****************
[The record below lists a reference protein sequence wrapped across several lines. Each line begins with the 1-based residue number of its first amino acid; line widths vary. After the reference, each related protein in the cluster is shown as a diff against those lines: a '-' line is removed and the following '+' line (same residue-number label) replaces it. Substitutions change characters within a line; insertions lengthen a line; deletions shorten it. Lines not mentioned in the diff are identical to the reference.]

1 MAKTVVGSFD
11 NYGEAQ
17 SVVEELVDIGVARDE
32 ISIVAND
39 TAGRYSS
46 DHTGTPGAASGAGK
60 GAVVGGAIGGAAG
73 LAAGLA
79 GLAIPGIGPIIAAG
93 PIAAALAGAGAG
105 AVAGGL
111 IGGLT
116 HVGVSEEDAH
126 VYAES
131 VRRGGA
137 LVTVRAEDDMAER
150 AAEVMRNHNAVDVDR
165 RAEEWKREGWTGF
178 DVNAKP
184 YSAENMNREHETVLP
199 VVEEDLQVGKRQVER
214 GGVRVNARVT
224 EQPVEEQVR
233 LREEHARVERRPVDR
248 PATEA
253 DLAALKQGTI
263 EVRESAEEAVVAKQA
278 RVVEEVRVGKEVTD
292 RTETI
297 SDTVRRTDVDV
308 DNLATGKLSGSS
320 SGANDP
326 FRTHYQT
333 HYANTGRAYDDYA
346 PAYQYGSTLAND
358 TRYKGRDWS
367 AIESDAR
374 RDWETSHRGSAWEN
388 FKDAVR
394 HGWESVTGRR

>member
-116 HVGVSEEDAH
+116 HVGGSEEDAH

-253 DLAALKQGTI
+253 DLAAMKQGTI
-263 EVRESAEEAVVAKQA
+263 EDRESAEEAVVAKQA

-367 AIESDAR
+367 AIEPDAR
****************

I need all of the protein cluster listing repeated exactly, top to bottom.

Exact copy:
[The record below lists a reference protein sequence wrapped across several lines. Each line begins with the 1-based residue number of its first amino acid; line widths vary. After the reference, each related protein in the cluster is shown as a diff against those lines: a '-' line is removed and the following '+' line (same residue-number label) replaces it. Substitutions change characters within a line; insertions lengthen a line; deletions shorten it. Lines not mentioned in the diff are identical to the reference.]

1 MAKTVVGSFD
11 NYGEAQ
17 SVVEELVDIGVARDE
32 ISIVAND
39 TAGRYSS
46 DHTGTPGAASGAGK
60 GAVVGGAIGGAAG
73 LAAGLA
79 GLAIPGIGPIIAAG
93 PIAAALAGAGAG
105 AVAGGL
111 IGGLT
116 HVGVSEEDAH
126 VYAES
131 VRRGGA
137 LVTVRAEDDMAER
150 AAEVMRNHNAVDVDR
165 RAEEWKREGWTGF
178 DVNAKP
184 YSAENMNREHETVLP
199 VVEEDLQVGKRQVER
214 GGVRVNARVT
224 EQPVEEQVR
233 LREEHARVERRPVDR
248 PATEA
253 DLAALKQGTI
263 EVRESAEEAVVAKQA
278 RVVEEVRVGKEVTD
292 RTETI
297 SDTVRRTDVDV
308 DNLATGKLSGSS
320 SGANDP
326 FRTHYQT
333 HYANTGRAYDDYA
346 PAYQYGSTLAND
358 TRYKGRDWS
367 AIESDAR
374 RDWETSHRGSAWEN
388 FKDAVR
394 HGWESVTGRR

>member
-116 HVGVSEEDAH
+116 HVGGSEEDAH

-253 DLAALKQGTI
+253 DLAAMKQGTI
-263 EVRESAEEAVVAKQA
+263 EDRESAEEAVVAKQA

-367 AIESDAR
+367 AIEPDAR